11. Tchaikovsky describes his affection for the Orthodox church and its liturgical music in Letter 659 to Nadezhda von Meck, 23 November/5 December 1877: "My attitude towards the church is quite different from yours. For me it has retained much of its poetic appeal. I frequently attend mass; the liturgy of Saint John Chrysostom is, in my opinion, one of the greatest of artistic creations. If one follows the service closely, considering the meaning of each of its rituals, then one cannot help but be moved by the spirit embodied by our Orthodox worship. I am also very fond of the All-Night Vigil. Setting out on a Saturday to some ancient little church, standing in the shadows filled with the smoke of incense, meditating into onesself and searching for the answers to the eternal questions: what, when, where, why, and awakening from this reverie when the choir sings "Since my youth many passions have made war against me", and to be give oneself up to the enchanting poetry of this psalm, to revel in tranquil bliss when the Royal Doors opens and one hears: "Praise the Lord from the Heavens!"—oh, I am so awfully fond of all this, it is one of my greatest delights!". Just a few months later Tchaikovsky would compose his own setting of the Liturgy of Saint John Chrysostom.
  12. Dmitry (Dmytro) Bortnyansky (1751–1825), Ukrainian composer, now most famous for his sacred choral works. In 1881, following a commission from his publisher Pyotr Jurgenson, Tchaikovsky edited and arranged for piano Bortnyansky's Complete Church Music, although he eventually grew tired of this task, as he did not think very highly of Bortnyansky's talent.
  13. Stepan Ivanovich Davydov (1777–1825), Russian composer of sacred and secular music.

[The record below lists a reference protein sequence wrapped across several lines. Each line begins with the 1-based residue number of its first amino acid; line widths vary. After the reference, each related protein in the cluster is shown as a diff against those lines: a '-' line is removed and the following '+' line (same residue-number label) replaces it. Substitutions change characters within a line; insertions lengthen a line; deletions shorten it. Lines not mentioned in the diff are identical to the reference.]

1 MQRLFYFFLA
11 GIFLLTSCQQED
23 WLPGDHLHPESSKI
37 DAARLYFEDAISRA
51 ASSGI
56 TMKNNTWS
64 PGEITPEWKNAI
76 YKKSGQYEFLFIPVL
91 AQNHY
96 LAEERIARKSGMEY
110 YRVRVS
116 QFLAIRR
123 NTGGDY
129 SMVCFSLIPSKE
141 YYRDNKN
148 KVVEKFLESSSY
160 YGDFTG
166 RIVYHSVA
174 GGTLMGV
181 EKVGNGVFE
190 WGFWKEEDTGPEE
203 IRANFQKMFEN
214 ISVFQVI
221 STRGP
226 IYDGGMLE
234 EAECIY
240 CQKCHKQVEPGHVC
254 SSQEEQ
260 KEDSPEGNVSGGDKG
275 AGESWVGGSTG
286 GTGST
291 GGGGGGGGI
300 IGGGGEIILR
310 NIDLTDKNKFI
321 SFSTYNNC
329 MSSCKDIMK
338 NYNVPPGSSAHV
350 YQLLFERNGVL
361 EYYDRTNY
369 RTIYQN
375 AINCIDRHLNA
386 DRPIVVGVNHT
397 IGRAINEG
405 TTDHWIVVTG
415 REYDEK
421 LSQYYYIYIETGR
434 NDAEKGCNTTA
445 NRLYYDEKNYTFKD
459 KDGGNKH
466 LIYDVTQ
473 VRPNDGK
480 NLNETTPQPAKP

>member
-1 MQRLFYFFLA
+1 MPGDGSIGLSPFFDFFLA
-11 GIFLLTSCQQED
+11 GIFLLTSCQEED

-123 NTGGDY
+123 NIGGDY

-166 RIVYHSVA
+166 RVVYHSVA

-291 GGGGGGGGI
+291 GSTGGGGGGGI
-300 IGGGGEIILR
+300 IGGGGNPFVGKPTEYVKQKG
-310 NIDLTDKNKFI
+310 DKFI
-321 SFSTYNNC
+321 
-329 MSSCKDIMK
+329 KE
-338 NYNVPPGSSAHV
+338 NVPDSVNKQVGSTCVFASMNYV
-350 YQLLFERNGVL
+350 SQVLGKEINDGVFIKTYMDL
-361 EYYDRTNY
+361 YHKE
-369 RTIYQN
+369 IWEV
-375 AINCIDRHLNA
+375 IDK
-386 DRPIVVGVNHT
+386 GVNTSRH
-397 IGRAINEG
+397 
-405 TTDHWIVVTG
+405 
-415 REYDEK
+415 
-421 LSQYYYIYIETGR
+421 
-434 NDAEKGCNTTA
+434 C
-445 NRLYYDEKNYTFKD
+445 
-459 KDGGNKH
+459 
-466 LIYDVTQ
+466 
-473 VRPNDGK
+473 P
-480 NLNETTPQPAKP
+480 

14. Stepan Anikyevich Degtyarev (1766–1813), Russian composer, he wrote the first Russian oratorio Minin and Pozharsky, or The Liberation of Moscow in 1811, as well as several sacred choral works for unaccompanied voices.
  15. Maksym Sozontovich Berezovsky (c.1745–1777), Ukrainian composer, author of several sacred choral works.
  16. Pyotr Ivanovich Turchaninov (1779–1856), Russian priest and composer of sacred music, who was responsible for the first harmonizations of the ancient chants of the Russian Orthodox Church.
  17. Artemy Lukyanovich Vedel (1767–1808), Ukrainian composer.
  18. See the work history for the Liturgy of Saint John Chrysostom, for more details on the confiscation of the plates of this work, which Tchaikovsky's publisher Pyotr Jurgenson had produced early in 1879, and how the latter eventually won his lawsuit against the director of the Imperial Chapel, which ever since the days of Bortnyansky had claimed exclusive rights over all religious music that was to be authorized for performance in Russian churches. In his biography of the composer, Modest Tchaikovsky also devotes some pages to this issue. See Жизнь Петра Ильича Чайковского, том 2 (1997), p. 243–244.
  19. This interview is reprinted in Elkhonon Yoffe, Tchaikovsky in America. The composer's visit in 1891 (1986), p. 139–142. It is also included in: Alexander Poznansky, Tchaikovsky through others' eyes (1999), p. 197–199.